Written by MIKE COOK Photography courtesy LAS CRUCES PUBLIC SCHOOLS
Las Cruces Public Schools Athletic Department Executive Director Ernie Viramontes has spent 35 years as a role model for youth in our community.
“Compete with class” is a sportsmanship program sponsored by the New Mexico Activities Association (NMAA). It’s also the perfect way to describe NMAA Commission Chair Ernie Viramontes, who is also Las Cruces Public Schools (LCPS) executive director of athletics.
Ernie is about to begin his 35th year with LCPS. He began as a PE teacher at Central and Fairacres elementary schools, was a coach and teacher at Picacho Middle School; a coach, counselor, and assistant principal at Sierra Middle School; academic dean and athletic director at Las Cruces High School, assistant athletic director and, since 2005, athletic director for the entire school district.
“I’ve gained a really good understanding of how kids grow up and how different they are at every level,” notes Ernie, who has a BA in health and physical education and an MA in bilingual counseling, both from NMSU.
His career as a teacher, coach and administrator includes dozens of state championships in everything from football and basketball to soccer and cheer. As a mentor, surrogate parent, and champion for children, “Mr. V.” or “Ernie V.,” as he is known, has impacted the lives of thousands of student athletes, parents, co-workers, and others.
“I’ve always admired Ernie for thinking about athletes from the educational viewpoint,” says Jo Galvan, who retired last May after 30 years as the school district’s chief spokesperson. “He’s always placed an athlete’s education and safety above all else. A terrific role model to students, for sure!”
Ernie built his career on the strong discipline he learned from his father, long-time Luna County Commissioner P.O. Viramontes, and from his Deming High School basketball coach, Frank Dooley. He also inherited his mother’s (Flora Gómez Viramontes) sense of humor and compassion and blended them with the thing he’s proudest of in his long career: “All the decisions that I made that were right for kids. Family background is huge,” Ernie adds. “I learned the results of hard work and discipline.”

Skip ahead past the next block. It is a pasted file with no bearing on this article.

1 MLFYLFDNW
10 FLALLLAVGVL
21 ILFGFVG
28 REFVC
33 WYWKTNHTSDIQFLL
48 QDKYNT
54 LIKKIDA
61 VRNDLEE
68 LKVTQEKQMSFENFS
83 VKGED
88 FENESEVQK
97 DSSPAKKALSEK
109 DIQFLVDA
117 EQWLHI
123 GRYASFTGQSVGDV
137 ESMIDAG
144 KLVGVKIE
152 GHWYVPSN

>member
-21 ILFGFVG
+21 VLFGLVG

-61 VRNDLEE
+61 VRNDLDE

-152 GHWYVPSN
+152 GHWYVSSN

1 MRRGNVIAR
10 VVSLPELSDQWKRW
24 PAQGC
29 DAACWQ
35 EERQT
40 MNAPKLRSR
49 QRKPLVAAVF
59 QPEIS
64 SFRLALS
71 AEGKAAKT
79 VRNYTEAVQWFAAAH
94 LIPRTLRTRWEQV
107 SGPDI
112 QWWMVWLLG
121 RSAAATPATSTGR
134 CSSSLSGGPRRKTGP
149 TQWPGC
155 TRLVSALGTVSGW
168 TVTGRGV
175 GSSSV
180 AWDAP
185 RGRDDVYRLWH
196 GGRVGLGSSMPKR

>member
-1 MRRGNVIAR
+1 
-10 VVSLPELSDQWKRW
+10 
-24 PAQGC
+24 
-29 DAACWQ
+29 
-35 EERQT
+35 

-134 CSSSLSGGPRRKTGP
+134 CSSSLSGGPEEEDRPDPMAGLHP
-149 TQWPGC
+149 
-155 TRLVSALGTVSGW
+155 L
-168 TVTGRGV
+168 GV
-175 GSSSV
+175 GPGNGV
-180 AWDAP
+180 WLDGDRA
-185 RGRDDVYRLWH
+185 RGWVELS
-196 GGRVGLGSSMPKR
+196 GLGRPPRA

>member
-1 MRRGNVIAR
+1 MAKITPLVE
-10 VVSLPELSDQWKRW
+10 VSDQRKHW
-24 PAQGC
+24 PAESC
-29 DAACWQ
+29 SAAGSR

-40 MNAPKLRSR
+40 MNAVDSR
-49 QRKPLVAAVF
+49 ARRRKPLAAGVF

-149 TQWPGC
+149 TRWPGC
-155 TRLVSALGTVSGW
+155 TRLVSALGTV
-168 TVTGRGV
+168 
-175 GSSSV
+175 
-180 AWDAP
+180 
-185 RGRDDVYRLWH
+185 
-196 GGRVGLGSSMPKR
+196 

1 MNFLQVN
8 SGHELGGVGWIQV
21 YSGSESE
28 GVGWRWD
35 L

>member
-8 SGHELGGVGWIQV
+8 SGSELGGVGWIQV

By getting up at 4am to get his chores done on the family’s 250-acre farm 13 miles west of Deming, Ernie, the youngest of six children, earned the right to stay after school and play football and basketball. That meant more hard work for him personally, but it also made the young Ernie part of a team and helped him learn to “always treat people with class and respect.”
With “kids, adults, coaches, co-workers, you always start off by asking how they’re doing,” Ernie says. “It’s how you treat people. Attitude is a little thing that makes a big difference. There’s not a little ‘I’ in the word team.”
He also reminds coaches that the field and the court are extension of the classroom. “These kids look up to you,” he says. “You are role models. What you permit is what you promote.”
Remembering with gratitude the “people who went to all my games when I played,” Ernie tries to make it to as many Las Cruces school athletic events as he can, covering four high schools, eight middle schools, and more than a dozen different sports.
At every game he goes to, Ernie says there’s a sense of family, and “so many people involved that you forget about the crazy world around us for a couple of hours.
Sports is a great way to teach life’s lessons. The goal is to get to that other side and score the basket. There are a lot of obstacles to get there. If you make it or not, you’re still a winner. Win or lose, show class. Losing is not the end of the world. Get up and go again.”